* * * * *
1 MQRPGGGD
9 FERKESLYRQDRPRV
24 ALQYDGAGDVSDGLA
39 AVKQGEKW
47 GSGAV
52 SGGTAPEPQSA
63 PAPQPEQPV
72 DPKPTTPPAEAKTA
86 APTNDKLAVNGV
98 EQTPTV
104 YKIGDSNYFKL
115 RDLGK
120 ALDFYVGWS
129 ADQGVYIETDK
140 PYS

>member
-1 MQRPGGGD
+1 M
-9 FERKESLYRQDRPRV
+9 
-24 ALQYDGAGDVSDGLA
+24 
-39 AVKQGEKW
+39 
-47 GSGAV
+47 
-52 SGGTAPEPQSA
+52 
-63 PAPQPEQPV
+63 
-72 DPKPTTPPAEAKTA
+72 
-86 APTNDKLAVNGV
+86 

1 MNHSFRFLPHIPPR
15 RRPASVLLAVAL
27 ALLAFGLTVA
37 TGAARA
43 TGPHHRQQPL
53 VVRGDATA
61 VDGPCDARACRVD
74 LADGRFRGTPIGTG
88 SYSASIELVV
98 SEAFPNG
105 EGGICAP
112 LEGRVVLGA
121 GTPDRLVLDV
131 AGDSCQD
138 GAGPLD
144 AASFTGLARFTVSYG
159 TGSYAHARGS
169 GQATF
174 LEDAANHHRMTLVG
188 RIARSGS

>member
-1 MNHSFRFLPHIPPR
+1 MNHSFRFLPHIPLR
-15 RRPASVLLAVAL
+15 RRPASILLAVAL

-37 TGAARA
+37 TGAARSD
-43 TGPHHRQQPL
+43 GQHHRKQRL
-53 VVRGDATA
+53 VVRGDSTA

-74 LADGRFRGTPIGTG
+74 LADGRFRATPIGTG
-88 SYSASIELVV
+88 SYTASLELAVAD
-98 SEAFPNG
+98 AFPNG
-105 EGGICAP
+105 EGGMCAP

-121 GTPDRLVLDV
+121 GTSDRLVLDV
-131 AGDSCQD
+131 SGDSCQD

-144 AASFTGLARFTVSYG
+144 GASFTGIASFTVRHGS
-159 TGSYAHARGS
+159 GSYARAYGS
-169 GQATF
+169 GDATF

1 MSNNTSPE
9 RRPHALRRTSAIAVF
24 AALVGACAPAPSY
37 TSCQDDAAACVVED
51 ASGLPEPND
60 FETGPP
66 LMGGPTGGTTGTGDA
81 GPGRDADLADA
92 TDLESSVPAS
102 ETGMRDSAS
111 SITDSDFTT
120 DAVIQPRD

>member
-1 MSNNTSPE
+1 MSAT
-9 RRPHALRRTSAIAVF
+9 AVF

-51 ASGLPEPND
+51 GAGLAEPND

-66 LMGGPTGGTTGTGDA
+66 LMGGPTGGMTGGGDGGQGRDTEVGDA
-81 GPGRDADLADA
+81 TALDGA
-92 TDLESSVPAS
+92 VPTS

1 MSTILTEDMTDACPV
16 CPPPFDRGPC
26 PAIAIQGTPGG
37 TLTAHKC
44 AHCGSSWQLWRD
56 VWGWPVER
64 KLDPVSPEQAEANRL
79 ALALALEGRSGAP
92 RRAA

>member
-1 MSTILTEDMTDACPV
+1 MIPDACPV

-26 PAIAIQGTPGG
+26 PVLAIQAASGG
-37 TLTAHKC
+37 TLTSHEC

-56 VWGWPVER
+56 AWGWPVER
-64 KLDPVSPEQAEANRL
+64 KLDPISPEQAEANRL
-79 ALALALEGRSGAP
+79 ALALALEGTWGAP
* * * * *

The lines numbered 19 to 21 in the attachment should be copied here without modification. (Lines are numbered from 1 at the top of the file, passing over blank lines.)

-9 FERKESLYRQDRPRV
+9 
-24 ALQYDGAGDVSDGLA